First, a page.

Peer reviewing is a crucial step that allows scientific articles to have credibility, and it gives the reader comfortability that what they are reading is factual. In terms of what peer reviewing does for the researcher/writer is that it allows for them to have feedback on where their information may not be understandable to their audience. It gives the writer a new perspective on how their audience may be receiving their work. The process of peer reviewing should be done by multiple highly accredited individuals that have more experience in the field than that of the writer.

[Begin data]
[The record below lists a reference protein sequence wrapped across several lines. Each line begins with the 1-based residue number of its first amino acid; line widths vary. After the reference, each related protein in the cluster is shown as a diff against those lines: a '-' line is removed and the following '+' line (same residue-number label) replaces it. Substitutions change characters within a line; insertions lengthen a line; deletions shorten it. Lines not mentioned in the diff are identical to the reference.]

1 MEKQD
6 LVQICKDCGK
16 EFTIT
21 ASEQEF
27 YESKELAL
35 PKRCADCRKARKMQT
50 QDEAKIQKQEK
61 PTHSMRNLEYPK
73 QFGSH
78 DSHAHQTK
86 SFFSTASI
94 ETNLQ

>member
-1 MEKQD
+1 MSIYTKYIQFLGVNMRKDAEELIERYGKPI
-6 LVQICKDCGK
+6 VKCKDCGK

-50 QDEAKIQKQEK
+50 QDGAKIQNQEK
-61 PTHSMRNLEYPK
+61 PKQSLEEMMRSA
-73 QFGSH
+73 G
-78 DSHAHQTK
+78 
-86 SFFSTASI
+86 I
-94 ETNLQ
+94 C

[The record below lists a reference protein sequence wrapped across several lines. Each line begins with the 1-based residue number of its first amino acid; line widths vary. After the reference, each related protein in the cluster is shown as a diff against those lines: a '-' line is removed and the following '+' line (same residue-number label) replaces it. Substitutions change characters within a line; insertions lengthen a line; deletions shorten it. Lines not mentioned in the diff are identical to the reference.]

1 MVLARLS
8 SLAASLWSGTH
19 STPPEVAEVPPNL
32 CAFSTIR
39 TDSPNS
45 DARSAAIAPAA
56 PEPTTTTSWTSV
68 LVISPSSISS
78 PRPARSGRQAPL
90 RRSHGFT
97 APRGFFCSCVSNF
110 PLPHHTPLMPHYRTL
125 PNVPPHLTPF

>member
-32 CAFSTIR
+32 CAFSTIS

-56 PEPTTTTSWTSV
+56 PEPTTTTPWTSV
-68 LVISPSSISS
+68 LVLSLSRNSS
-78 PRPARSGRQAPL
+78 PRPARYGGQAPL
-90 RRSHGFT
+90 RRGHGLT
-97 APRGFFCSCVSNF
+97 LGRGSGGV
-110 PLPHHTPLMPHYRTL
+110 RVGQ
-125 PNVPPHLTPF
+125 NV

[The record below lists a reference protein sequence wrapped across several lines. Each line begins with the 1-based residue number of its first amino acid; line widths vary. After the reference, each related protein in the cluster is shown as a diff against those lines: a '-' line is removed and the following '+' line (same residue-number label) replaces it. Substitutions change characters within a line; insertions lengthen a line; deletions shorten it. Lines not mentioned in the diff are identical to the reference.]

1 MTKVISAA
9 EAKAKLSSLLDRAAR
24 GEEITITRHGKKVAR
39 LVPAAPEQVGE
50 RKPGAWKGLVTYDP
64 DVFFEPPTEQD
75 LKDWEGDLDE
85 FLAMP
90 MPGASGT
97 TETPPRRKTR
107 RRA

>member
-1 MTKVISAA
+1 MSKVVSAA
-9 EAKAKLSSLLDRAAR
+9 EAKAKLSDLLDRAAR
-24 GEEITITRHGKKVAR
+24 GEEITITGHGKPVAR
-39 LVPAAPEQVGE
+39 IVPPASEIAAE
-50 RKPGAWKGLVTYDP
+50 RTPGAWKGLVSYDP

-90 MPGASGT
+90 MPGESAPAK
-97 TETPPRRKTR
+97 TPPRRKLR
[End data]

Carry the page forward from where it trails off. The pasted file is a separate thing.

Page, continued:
The pros of peer reviewing is the feedback that the writer receives prior to releasing their work. As mentioned above, peer reviewing allows for a new perspective of the paper, thus allowing for mistakes to me caught that may have been brushed over by the writer. Overall, it keeps the writer accountable for their information and quality of their article.
The cons of peer reviewing is that it adds to the process of publication. In addition to this, a peer reviewer must be an expert within the field that the article based on, and some fields may not have many individuals available for reviewing.